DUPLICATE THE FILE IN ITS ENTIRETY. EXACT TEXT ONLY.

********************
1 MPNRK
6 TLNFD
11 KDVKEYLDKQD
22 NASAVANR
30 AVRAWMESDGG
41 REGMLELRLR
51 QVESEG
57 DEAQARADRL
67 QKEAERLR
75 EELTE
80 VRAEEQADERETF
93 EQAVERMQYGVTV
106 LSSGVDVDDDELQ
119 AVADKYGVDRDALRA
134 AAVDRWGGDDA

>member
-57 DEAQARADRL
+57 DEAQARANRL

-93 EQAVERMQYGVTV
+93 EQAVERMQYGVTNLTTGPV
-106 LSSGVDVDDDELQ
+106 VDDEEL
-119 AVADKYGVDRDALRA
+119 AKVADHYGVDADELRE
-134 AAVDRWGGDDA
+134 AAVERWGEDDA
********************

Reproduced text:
1 MPNRK
6 TLNFD
11 KDVKEYLDKQD
22 NASAVANR
30 AVRAWMESDGG
41 REGMLELRLR
51 QVESEG
57 DEAQARADRL
67 QKEAERLR
75 EELTE
80 VRAEEQADERETF
93 EQAVERMQYGVTV
106 LSSGVDVDDDELQ
119 AVADKYGVDRDALRA
134 AAVDRWGGDDA

>member
-57 DEAQARADRL
+57 DEAQARANRL

-93 EQAVERMQYGVTV
+93 EQAVERMQYGVTNLTTGPV
-106 LSSGVDVDDDELQ
+106 VDDEEL
-119 AVADKYGVDRDALRA
+119 AKVADHYGVDADELRE
-134 AAVDRWGGDDA
+134 AAVERWGEDDA